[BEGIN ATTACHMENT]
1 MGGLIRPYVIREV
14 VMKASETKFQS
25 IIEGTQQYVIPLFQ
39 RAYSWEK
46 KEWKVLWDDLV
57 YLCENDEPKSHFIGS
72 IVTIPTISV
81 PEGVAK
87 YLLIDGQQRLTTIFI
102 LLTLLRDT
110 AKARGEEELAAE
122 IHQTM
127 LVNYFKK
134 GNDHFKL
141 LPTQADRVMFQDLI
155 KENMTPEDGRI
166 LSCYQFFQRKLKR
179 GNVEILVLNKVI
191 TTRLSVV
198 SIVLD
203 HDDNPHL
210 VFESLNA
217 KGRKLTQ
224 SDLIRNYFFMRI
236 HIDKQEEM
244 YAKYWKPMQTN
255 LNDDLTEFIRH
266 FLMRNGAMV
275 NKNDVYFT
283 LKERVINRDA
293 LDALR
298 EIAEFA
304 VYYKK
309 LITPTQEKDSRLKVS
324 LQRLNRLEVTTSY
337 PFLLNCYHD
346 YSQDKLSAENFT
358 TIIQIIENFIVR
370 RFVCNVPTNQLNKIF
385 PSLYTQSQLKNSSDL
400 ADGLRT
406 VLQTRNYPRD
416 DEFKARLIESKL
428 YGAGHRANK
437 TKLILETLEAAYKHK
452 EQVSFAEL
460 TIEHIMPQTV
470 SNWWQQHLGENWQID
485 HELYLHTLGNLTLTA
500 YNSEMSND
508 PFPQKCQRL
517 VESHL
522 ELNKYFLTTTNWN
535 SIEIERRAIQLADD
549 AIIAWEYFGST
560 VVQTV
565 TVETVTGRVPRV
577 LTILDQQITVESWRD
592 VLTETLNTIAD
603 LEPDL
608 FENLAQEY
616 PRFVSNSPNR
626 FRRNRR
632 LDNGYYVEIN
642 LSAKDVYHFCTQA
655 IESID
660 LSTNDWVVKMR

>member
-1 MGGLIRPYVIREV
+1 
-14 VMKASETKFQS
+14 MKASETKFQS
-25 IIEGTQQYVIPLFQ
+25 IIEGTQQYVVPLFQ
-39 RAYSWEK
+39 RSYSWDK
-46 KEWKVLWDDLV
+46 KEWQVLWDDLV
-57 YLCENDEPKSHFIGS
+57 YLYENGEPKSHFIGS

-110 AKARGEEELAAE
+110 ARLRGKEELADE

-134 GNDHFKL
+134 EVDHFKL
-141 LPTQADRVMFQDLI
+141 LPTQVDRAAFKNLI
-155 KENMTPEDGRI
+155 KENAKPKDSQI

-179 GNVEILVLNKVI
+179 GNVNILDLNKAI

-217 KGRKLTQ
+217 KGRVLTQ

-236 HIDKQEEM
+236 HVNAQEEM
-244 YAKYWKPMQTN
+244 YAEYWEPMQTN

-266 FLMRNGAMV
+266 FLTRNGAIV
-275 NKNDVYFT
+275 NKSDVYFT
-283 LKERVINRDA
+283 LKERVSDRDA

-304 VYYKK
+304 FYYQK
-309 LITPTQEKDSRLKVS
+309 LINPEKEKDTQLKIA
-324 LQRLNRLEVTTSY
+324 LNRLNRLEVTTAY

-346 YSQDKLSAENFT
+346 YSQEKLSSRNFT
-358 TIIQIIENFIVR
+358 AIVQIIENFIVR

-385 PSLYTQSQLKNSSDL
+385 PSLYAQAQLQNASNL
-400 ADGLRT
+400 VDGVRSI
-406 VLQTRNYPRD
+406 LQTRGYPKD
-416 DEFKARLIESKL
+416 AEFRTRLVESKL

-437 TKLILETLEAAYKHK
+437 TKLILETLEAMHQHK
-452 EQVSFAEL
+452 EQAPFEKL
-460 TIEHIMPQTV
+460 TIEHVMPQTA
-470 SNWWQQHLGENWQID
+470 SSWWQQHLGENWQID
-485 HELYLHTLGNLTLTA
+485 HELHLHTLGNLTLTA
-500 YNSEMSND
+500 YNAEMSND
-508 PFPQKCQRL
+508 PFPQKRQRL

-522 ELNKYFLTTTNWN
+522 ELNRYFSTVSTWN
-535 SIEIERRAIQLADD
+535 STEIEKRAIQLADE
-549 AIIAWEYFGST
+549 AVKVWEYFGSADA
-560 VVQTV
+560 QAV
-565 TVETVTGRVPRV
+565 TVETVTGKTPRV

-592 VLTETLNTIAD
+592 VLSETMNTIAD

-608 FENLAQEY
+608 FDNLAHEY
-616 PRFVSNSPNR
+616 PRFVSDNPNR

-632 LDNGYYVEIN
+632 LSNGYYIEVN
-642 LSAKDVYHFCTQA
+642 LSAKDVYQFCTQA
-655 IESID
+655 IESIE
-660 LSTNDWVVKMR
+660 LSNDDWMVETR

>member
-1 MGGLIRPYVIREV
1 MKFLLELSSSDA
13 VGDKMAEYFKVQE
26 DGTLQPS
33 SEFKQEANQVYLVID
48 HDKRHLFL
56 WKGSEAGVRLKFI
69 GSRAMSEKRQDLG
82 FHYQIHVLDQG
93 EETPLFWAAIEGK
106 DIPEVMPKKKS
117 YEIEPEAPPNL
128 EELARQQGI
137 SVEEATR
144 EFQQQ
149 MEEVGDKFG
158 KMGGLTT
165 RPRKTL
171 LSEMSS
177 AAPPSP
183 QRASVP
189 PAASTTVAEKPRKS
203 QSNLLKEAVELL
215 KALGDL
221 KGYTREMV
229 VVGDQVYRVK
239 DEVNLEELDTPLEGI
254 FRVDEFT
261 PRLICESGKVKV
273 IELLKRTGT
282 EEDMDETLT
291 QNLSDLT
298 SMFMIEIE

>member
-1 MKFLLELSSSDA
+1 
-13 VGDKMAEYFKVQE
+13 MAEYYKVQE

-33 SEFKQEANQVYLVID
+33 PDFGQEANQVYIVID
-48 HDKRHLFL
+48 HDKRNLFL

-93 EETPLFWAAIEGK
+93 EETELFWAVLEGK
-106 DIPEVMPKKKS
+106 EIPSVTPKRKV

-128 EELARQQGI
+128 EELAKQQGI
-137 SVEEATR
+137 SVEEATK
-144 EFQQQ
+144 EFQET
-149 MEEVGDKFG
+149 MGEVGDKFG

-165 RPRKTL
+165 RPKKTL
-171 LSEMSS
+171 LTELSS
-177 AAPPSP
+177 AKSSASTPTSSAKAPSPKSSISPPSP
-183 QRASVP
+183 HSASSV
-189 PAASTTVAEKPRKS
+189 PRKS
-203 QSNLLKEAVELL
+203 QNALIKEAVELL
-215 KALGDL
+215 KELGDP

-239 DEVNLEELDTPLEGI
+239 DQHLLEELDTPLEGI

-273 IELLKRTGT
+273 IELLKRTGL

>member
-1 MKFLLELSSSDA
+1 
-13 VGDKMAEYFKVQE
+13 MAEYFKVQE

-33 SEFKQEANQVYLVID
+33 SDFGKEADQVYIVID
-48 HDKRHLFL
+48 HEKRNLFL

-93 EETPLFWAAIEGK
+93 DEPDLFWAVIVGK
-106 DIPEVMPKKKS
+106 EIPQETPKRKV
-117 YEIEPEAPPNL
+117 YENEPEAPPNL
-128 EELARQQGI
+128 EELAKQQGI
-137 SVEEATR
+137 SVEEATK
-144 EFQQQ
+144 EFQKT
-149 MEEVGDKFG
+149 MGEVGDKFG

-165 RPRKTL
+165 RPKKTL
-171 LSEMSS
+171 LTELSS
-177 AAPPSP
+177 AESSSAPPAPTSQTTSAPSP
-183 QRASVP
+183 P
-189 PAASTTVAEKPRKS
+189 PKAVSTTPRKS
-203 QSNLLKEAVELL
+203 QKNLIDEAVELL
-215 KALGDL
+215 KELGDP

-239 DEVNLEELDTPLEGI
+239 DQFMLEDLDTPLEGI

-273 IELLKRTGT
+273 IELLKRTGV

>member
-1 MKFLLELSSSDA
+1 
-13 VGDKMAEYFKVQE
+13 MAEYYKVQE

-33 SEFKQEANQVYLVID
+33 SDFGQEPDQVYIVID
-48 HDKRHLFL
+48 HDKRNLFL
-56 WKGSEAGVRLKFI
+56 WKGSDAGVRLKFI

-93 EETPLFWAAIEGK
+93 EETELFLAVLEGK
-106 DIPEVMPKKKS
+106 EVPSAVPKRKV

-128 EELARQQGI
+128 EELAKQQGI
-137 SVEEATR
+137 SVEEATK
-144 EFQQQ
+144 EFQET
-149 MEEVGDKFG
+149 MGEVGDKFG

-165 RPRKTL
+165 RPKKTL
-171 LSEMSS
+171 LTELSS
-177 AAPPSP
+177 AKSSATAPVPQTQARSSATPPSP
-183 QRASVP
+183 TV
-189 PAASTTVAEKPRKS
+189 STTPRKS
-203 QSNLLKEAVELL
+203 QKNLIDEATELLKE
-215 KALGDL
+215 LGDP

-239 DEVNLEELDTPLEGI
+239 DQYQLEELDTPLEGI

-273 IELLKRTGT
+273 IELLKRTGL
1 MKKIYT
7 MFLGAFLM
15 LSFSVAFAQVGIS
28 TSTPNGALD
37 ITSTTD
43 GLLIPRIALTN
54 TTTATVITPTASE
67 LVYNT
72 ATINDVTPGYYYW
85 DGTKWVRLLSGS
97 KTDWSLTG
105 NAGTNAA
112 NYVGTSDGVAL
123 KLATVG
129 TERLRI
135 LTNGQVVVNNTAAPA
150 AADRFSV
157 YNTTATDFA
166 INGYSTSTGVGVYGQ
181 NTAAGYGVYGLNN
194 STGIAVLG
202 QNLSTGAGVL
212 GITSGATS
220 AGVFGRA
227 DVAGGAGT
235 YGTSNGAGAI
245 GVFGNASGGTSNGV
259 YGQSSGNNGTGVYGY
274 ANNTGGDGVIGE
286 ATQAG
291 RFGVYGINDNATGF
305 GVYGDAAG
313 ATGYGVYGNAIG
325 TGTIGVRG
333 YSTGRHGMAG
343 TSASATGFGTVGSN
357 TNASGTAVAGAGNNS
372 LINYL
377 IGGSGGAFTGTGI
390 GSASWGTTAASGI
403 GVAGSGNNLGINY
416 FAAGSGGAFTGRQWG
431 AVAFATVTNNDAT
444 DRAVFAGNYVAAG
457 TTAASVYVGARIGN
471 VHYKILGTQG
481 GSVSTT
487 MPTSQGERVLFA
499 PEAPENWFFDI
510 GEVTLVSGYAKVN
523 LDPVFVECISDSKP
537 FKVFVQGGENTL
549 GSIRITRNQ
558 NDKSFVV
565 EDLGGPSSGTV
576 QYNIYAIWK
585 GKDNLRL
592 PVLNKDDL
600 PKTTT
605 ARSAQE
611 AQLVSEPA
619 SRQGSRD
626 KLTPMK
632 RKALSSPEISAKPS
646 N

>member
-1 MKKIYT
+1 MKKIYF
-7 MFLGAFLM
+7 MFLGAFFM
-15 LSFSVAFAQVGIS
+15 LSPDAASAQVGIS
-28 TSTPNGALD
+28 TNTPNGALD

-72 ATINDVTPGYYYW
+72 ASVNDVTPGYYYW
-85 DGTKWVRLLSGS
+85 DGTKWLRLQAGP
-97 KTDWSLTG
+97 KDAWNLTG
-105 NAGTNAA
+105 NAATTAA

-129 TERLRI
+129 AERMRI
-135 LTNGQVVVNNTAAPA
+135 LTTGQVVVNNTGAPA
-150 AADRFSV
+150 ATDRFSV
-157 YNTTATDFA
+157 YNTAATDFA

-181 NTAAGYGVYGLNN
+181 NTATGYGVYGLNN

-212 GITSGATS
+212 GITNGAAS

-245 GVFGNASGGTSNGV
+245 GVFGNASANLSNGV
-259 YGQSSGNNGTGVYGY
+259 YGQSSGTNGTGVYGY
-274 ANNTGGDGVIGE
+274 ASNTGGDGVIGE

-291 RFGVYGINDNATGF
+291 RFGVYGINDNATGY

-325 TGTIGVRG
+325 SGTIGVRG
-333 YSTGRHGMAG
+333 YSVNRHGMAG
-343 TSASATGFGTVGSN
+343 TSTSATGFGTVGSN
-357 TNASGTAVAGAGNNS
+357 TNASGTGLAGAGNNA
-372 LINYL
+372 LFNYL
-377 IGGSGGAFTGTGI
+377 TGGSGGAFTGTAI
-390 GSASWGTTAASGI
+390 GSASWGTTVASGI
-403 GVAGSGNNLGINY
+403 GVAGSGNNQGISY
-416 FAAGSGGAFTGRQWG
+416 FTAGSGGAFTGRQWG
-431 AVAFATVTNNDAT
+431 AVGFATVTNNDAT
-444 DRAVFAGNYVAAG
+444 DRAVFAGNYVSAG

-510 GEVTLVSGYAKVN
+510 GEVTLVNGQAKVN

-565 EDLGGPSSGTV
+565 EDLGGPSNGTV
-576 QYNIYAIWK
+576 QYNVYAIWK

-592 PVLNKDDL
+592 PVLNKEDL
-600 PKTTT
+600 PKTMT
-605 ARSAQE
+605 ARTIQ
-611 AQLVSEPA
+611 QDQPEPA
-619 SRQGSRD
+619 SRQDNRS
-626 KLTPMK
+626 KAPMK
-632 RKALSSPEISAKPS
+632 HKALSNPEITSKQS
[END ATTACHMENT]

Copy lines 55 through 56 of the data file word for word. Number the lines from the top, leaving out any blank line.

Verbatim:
549 AIIAWEYFGST
560 VVQTV